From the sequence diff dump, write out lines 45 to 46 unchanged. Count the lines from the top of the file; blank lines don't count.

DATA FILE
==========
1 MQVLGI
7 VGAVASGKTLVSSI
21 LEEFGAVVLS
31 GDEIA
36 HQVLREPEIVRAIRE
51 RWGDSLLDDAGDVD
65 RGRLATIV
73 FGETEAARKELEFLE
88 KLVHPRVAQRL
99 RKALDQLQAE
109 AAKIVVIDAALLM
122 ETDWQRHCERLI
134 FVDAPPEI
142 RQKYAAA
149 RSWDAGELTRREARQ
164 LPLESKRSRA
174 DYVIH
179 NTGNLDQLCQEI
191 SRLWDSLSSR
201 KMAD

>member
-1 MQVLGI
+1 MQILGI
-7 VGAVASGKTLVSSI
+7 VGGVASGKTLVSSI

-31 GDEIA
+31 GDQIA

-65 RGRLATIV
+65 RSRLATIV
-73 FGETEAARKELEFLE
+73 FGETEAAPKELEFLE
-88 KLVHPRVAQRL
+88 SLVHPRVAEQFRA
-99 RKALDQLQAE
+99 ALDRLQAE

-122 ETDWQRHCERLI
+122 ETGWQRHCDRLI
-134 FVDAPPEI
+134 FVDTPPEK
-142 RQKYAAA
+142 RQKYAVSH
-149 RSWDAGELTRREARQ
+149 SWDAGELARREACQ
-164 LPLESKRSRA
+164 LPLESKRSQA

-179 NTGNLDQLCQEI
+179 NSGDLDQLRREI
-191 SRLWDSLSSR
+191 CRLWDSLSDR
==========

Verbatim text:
+164 LPLESKRSQA

-179 NTGNLDQLCQEI